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St. Louis County police discrimination case

St. Louis County police Sgt. Keith Wildhaber returns from lunch break to the St. Louis County courthouse on the third day of his discrimination case against the county on Thursday, Oct. 24, 2019, in Clayton. Wildhaber, an Army veteran and a St. Louis County cop alleges in a lawsuit filed in 2017, that he was passed over for promotion because he is gay and then retaliated against when he sought legal redress. Photo by Cristina M. Fletes, cfletes@post-dispatch.com.

Regarding “Jurors say police sergeant should get almost $20 million in discrimination suit against St. Louis County police” (Oct. 26): I applaud the jury in the discrimination case brought by Sgt. Keith Wildhaber against the St. Louis County Police Department in their effort to send a message that discrimination will not be tolerated.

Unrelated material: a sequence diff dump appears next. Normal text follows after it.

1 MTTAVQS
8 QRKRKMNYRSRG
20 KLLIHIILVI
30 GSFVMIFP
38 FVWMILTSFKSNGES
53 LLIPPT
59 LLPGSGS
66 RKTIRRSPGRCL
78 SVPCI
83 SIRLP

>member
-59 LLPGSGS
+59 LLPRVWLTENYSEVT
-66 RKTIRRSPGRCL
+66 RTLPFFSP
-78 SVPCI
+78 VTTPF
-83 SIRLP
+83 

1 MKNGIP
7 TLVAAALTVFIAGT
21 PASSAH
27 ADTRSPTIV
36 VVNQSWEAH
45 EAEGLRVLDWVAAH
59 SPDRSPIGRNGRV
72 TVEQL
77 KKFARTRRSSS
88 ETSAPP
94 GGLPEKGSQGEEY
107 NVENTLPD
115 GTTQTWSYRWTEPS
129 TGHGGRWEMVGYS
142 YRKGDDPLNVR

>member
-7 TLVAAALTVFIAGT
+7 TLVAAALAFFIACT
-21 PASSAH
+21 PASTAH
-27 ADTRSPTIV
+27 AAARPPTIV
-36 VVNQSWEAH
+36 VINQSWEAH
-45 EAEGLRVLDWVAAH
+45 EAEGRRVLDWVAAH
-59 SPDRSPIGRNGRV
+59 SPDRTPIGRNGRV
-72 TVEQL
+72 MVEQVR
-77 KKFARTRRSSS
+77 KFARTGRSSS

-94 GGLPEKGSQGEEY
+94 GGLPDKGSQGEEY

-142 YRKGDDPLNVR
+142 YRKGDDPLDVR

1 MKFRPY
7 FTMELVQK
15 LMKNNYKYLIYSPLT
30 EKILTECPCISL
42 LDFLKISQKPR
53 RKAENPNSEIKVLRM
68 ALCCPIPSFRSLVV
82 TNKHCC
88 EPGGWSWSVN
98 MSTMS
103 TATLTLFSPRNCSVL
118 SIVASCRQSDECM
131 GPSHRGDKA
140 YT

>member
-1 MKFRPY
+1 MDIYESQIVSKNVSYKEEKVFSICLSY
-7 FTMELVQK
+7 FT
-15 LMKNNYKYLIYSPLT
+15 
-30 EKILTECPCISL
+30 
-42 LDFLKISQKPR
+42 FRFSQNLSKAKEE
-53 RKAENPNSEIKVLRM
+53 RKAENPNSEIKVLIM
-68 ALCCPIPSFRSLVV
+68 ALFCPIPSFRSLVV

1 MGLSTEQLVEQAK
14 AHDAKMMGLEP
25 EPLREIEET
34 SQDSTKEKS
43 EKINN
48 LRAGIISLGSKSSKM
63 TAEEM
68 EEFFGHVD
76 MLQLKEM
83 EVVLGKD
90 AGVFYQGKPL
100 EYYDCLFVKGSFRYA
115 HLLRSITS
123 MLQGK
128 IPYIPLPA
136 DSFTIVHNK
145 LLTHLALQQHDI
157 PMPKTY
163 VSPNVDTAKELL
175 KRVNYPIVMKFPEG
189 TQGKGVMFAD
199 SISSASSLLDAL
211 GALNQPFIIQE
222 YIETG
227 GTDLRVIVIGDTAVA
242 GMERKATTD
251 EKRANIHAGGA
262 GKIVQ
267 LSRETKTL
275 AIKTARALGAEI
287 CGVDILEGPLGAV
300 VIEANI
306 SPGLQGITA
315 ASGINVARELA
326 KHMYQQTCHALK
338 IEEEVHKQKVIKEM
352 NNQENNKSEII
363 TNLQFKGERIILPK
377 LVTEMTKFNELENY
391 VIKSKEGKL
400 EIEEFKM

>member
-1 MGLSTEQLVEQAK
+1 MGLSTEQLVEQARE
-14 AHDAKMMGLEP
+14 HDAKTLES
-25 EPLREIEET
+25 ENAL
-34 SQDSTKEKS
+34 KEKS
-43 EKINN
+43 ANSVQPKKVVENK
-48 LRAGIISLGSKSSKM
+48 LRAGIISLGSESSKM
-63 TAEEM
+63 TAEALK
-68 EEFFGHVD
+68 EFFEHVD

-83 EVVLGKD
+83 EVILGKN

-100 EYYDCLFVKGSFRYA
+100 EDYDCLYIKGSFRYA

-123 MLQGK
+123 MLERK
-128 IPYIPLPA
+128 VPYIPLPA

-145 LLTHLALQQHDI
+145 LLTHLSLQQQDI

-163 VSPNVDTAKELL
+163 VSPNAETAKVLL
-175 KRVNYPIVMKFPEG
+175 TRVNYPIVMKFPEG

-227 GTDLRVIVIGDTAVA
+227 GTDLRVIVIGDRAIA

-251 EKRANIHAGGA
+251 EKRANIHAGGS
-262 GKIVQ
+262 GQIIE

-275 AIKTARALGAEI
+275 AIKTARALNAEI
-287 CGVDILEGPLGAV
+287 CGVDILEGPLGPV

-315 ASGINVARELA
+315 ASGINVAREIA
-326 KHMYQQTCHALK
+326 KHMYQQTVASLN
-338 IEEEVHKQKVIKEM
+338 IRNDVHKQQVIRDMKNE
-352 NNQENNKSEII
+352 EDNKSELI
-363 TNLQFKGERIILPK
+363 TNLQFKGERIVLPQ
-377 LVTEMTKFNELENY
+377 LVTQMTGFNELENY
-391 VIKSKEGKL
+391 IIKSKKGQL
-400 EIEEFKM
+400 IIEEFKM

Some of the reported testimony in this case is astonishing in its apparently questionable veracity. It shows how even supposedly good cops can be unreliable when testifying, especially when attempting to follow the “blue code.” I was at first skeptical of St. Louis Circuit Attorney Kim Gardner’s police officer exclusion list, though it now makes more sense to me if this is the type of unreliable, and perhaps even false, testimony being given by some police officers in the region in certain circumstances. Perhaps county Prosecuting Attorney Wesley Bell might want to explore the need for a similar response in his jurisdiction.

Rod Hansen • St. Louis